No. 2 Kansas Jayhawks (6-0) vs. Wofford Terriers (6-2)
Time: 7 p.m. | Location: Allen Fieldhouse
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1. Get a hand up
The Terriers are known as a rock-solid 3-point shooting team, but it’s not their 39.3 percent total that stands out as the most impressive aspect of their efforts behind the arc.
It’s the importance Wofford places on the 3-point shot and the rate at which it shoots it that has Kansas coach Bill Self paying the most attention.
“They’re good,” Self said Monday. “They’re one of the better teams we’ve played this year. Obviously, well-coached, well-drilled, they can score inside. But, primarily, you know, you’ve got to defend the arc. They’ve got some guys that can really shoot it.”
Beyond the nearly 40 percent clip that Wofford shoots is the fact that more than 42 percent of their points come from the 3-point shot.
Wofford is averaging 11 makes in 28 attempts and the Jayhawks and their struggling 3-point defense figure to be busier than ever in this one.
“What appears to be maybe a marginal shot or bad shot are great shots for them,” Self added.
2. Nothing for free
Wofford is one of the worst teams in Division I at getting to the free-throw line, ranking 338th among 353 DI teams.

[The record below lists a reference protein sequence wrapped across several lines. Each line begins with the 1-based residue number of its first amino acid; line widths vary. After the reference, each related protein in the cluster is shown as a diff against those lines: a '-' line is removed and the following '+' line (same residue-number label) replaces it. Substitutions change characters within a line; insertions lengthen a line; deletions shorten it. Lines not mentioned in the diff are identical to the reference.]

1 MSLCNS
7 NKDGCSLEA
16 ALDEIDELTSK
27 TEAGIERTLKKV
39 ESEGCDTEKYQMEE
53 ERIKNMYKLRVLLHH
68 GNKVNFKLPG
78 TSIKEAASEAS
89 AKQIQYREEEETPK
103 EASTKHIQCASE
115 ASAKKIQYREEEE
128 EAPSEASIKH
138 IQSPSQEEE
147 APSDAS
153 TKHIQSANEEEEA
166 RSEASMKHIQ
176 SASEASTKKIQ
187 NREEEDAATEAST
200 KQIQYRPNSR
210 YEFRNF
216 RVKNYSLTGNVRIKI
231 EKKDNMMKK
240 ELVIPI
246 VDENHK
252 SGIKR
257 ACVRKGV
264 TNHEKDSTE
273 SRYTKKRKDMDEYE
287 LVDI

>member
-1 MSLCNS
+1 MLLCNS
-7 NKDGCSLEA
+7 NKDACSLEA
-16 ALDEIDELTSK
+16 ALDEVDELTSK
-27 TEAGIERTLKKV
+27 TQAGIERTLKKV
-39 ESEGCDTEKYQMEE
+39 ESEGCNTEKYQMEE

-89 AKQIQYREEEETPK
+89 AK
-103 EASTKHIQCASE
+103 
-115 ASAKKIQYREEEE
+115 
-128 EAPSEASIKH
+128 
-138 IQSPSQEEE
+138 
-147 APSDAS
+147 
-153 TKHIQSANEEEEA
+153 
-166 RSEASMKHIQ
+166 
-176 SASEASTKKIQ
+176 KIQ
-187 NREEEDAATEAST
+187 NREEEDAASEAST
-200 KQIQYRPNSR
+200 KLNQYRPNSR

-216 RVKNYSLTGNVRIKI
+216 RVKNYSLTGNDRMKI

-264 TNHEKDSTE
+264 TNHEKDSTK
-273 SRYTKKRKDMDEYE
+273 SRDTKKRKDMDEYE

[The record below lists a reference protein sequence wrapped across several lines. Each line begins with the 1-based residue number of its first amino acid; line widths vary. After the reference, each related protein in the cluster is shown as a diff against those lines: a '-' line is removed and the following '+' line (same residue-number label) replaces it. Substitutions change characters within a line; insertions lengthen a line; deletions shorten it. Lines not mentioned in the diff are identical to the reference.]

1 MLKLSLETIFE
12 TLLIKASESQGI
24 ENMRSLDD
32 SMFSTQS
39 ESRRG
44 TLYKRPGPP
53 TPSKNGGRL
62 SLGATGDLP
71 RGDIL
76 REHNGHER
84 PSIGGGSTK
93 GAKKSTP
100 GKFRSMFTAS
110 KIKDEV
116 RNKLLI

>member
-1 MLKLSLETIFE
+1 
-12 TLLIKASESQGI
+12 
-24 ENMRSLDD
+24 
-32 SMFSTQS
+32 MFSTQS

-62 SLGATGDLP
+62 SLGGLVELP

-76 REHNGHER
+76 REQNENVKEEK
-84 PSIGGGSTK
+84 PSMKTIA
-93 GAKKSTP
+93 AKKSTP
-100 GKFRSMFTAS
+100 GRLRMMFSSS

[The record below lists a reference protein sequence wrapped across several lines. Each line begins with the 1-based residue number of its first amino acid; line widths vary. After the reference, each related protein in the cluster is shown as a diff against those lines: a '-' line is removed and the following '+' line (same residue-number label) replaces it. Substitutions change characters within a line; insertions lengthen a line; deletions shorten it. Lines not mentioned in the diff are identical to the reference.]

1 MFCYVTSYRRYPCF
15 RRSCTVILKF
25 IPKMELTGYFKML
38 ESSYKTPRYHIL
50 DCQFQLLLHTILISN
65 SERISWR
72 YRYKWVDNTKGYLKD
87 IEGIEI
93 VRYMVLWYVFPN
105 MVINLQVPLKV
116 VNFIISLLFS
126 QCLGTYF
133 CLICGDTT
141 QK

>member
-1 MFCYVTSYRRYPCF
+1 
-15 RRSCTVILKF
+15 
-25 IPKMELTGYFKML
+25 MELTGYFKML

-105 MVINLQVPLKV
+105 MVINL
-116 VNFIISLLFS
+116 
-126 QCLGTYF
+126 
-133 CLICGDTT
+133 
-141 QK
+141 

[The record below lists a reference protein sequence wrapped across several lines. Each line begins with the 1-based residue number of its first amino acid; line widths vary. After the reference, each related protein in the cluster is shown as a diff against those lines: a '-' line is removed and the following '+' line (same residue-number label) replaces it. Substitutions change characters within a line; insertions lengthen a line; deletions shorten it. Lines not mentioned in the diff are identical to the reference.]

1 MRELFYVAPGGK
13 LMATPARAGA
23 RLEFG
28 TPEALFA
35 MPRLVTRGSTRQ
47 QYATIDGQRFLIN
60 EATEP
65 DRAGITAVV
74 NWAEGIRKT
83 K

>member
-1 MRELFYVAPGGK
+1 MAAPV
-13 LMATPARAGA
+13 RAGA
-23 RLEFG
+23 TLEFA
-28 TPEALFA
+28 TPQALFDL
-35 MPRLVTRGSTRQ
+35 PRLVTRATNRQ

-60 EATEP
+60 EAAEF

Just two players have attempted more than 20 free throws this season — in eight games — and the Terriers, who don’t even shoot free throws all that well (69.3 percent), are averaging just 14 free-throw attempts a game.
Anything higher than that number in this one will be a gift from Kansas, which is sending teams to the line an average of 17.5 times per game so far this season.
Kansas should be able to do much better than that in this one, and one of the most obvious places to look is junior center Udoka Azubuike, who not only needs to foul less to keep teams off the line, but also to allow himself to stay on the floor.
Azubuike has played more than 28 minutes just one time this season and has finished with four or more fouls in four of KU’s six games.
3. Time to use that depth
This could be a great game for Kansas to utilize its much heralded depth that was talked about all offseason.
Through the first six games of the season, KU is giving just 26 percent of available minutes to its bench, a number that ranks 278th nationally and is four percentage points behind the national average.
Too many times this season, starters Lagerald Vick, Devon Dotson and Dedric Lawson have had to play big minutes, which makes sense considering the fact that KU has trailed by eight points or more in its last five games, yet still comes back to win each one by at least five points.
With Marcus Garrett and Charlie Moore as regulars in the backcourt rotation, the biggest question here is whether someone beyond those two can emerge from the remaining group of three — Mitch Lightfoot, K.J. Lawson and David McCormack — to give Kansas good minutes off the bench.
Lightfoot makes the most sense given his experience and skill set, but with Kansas going with the four-guard lineup so often this season, the opportunity might be there for K.J. Lawson like it was against Tennessee.